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Mirror molecules found in interstellar space

Image: Chiral molecules
The propylene oxide molecules were detected in a massive star-forming region known as Sagitttarius B2, which is close to the supermassive black hole at the center of our Milky Way Galaxy (noted as Sgr A* in this image). The white features in this composite image are bright radio sources. The background image is from the Sloan Digital Sky Survey. (Credit: B. Saxton / NRAO / AUi / NSF / NRL / SDSS)

Researchers say they’ve found the first evidence of mirror-image molecules in interstellar space – a discovery that relates to the chemistry that gave rise to life here on Earth.

The molecules of propylene oxide were detected in a huge cloud known as Sagittarius B2 North, about 28,000 light-years from Earth, during a scan that used the Green Bank Telescope in West Virginia.

Mirror-image molecules are notable because they come in left-handed or right-handed molecular orientations, like the molecules that serve as the building blocks for life on Earth. That “handedness” is known as chirality.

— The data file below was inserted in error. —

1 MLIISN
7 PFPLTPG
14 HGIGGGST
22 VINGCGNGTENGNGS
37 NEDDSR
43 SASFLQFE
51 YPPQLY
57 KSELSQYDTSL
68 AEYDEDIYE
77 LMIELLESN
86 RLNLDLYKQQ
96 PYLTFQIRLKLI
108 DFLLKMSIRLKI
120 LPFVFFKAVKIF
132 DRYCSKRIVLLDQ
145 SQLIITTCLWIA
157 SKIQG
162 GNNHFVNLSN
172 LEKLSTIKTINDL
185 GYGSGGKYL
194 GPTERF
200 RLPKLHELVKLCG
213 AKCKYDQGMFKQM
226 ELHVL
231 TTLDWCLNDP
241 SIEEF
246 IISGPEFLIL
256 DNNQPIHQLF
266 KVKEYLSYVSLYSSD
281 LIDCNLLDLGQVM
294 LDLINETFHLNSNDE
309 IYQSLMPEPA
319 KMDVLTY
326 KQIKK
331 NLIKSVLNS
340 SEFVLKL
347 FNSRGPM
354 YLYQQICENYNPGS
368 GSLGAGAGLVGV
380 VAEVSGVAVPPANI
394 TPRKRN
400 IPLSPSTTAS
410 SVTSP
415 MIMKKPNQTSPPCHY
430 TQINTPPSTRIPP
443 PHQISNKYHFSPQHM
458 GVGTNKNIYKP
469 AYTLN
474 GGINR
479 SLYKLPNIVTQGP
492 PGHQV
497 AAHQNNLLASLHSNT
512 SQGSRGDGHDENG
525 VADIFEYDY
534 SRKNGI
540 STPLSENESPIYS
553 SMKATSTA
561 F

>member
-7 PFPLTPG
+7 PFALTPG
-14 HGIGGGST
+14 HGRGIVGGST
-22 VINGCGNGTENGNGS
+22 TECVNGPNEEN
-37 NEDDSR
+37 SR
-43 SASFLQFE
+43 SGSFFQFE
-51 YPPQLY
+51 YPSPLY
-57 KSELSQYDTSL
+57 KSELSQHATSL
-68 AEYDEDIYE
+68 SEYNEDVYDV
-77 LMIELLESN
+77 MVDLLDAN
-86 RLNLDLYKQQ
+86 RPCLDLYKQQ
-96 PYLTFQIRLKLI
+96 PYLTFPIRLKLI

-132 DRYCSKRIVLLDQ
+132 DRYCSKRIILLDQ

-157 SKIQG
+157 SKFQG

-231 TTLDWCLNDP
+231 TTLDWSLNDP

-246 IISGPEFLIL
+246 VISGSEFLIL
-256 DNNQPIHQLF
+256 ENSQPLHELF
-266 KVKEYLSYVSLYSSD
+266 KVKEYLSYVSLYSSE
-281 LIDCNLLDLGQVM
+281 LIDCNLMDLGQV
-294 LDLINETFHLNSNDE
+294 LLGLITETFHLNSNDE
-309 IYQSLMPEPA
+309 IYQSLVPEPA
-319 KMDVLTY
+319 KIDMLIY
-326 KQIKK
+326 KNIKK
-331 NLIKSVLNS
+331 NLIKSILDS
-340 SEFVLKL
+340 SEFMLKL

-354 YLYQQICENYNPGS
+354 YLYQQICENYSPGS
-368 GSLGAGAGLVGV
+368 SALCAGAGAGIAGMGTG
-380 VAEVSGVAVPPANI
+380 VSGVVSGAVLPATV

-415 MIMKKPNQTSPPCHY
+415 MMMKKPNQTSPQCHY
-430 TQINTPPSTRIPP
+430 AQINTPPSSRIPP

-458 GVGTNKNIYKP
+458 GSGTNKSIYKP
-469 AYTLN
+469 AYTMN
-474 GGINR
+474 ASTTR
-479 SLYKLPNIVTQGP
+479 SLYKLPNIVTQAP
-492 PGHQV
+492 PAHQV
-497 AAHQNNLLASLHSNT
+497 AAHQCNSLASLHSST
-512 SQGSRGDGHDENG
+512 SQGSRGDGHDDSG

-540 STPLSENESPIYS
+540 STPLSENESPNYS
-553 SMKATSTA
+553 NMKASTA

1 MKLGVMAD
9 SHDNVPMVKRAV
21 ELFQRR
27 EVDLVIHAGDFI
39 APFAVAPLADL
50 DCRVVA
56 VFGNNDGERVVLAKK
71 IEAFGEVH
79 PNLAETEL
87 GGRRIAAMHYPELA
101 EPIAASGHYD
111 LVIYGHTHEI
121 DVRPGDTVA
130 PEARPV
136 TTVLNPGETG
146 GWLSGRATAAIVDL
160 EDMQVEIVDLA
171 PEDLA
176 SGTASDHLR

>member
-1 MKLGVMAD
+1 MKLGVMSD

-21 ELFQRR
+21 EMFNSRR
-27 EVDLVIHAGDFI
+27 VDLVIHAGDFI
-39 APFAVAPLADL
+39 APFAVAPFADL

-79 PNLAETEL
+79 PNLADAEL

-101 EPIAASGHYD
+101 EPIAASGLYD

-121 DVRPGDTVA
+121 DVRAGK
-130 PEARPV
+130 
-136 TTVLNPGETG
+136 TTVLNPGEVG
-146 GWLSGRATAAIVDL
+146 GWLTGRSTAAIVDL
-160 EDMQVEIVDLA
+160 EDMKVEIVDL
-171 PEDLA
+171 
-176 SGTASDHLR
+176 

“This is the first molecule detected in interstellar space that has the property of chirality, making it a pioneering leap forward in our understanding of how prebiotic molecules are made in the universe and the effects they may have on the origins of life,” Brett McGuire, a chemist with the National Radio Astronomy Observatory, said in a news release.

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By Alan Boyle

Mastermind of Cosmic Log, contributing editor at GeekWire, author of "The Case for Pluto: How a Little Planet Made a Big Difference," president of the Council for the Advancement of Science Writing. Check out "About Alan Boyle" for more fun facts.

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